The Iowa Renewable Fuels Association (IRFA) last week announced that Iowa's 43 ethanol plants produced over 4 billion gallons of the corn-based fuel during 2015, up slightly from 3.9 billion gallons in 2014.
Iowa continues to be the No. 1 ethanol producing state and is estimated to have accounted for roughly 27% of national ethanol production in 2015. The increase came from efficiency gains and "de-bottlenecking" at existing plants, as well as some ethanol production from cellulosic feedstocks such as corn stover and corn kernel fiber.
Blender pump program will help boost ethanol use in 2016
"While Iowa took a modest step forward in ethanol production in 2015, we have the corn supplies to really expand ethanol production," says IRFA executive director Monte Shaw. "What we don't have is access to the market for higher ethanol blends. However, the new USDA blender pump grant program will help move the needle forward in 2016."
The blender pump program announced last fall by USDA is a cost-share program available to fuel retailers, to help make it more affordable for them to install blender pumps at gas stations so fuel retailers can provide E15 and higher blends of ethanol to motorists. Most of the nation's ethanol-blended gasoline supply currently available contains the E10 or 10% blend.
The oil industry, which owns gas stations and contracts with other retailers to sell gasoline, doesn't want to give up any more of its petroleum market share than the 10% of the market that ethanol has already taken, says Shaw. The oil industry isn't going to assist retailers in installing blender pumps to deliver higher ethanol blends.
Need to crack petroleum industry's monopoly on fuel choice
"Also, looking ahead in 2016, we hope the U.S. Environmental Protection Agency will get the Renewable Fuel Standard back on track when EPA proposes the RFS levels for 2017," says Shaw. "If we can crack the petroleum industry's monopoly on fuel choice available at retail gas stations, it will benefit consumers, farmers and the environment."
The RFS is a law established by Congress in 2007 requiring EPA to announce by November 30 each year the amount of ethanol and other renewable fuel required to be blended in the nation's motor fuel supply the following year. On November 30, 2015 EPA announced the required level for 2016. It's higher than the proposed level EPA recommended in May 2015 but lower than the RFS target for 2016 set by Congress.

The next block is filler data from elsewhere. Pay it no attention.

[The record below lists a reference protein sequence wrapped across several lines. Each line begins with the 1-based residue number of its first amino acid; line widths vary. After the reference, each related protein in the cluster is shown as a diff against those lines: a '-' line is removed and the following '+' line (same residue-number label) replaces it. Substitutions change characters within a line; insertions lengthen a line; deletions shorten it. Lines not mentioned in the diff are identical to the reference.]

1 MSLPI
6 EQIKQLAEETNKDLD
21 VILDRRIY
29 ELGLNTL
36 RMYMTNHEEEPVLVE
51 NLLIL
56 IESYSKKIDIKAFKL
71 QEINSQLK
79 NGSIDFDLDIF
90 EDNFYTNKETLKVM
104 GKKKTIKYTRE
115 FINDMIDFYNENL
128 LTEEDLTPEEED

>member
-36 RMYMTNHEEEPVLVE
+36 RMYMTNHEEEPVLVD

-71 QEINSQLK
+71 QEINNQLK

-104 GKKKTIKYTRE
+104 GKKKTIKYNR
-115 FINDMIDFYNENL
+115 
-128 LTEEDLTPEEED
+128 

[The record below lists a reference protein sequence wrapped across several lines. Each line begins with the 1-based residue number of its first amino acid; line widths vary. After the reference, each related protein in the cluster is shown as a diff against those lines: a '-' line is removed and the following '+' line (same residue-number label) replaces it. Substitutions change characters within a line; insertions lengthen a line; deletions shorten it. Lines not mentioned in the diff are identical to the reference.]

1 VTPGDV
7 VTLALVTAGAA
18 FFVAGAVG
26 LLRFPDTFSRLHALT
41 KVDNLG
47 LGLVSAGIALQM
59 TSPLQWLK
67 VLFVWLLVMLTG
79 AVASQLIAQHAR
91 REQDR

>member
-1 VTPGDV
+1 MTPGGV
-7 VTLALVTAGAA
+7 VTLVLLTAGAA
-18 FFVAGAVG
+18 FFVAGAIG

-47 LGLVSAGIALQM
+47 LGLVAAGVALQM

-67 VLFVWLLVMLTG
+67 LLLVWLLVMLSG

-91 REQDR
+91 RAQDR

In its November 30, 2015 announcement, EPA said refiners are required to blend 18.11 billion gallons of renewable fuel into the U.S. gasoline and diesel fuel supply in 2016. That's an increase from the agency's 17.4 billion gallons proposed last May, but well below the 22.25 billion target set by Congress in 2007. The increase largely reflects rising gasoline consumption tied to low pump prices and doesn't mean more ethanol would be added to each gallon of gas.
Hopefully, EPA will follow RFS levels set by Congress for 2017
Renewable fuel supporters and corn farmers, along with Iowa officials remain widely critical of EPA's decision in setting the volume requirements for 2016. "I'm extremely disappointed that EPA's final decision failed to follow the renewable volume levels set by Congress," says Iowa Gov. Terry Branstad. "Unfortunately, EPA's decision this past November shows the lack of interest by the Obama Administration in providing consumers more choice at the pump, creating jobs and increasing incomes in rural America, and in reducing our dependence on foreign oil."
Iowa is the nation's leader in renewable fuels production. Iowa has 43 ethanol refineries capable of producing 3.9 billion gallons annually, including nearly 55 million gallons of annual cellulosic ethanol production capacity. In addition, Iowa has 12 biodiesel facilities with the capacity to produce nearly 315 million gallons annually. For more information, visit IowaRFA.org.
Register now for 10th annual Iowa Renewable Fuels Summit
IRFA also recently announced online registration is now open for the 10th Annual Iowa Renewable Fuels Summit to be held January 19, 2016.
"Our 10th Annual Iowa Renewable Fuels Summit is set to be bigger and better than ever," says IRFA managing director Lucy Norton. "With so much discussion about the RFS and with the Iowa Caucuses right around the corner, the Iowa Renewable Fuels Summit will be a great place to learn and engage on the latest renewable fuels issues."The event is free to attend and open to the public. Registration is required. It will take place at The Meadows Conference Center at Prairie Meadows in Altoona, on the northeast edge of Des Moines, on Tuesday, January 19. To register to attend or to learn more about the summit and review sponsorship and trade show opportunities, visit IowaRFA.org/10th-annual-iowa-renewable-fuels-summit/.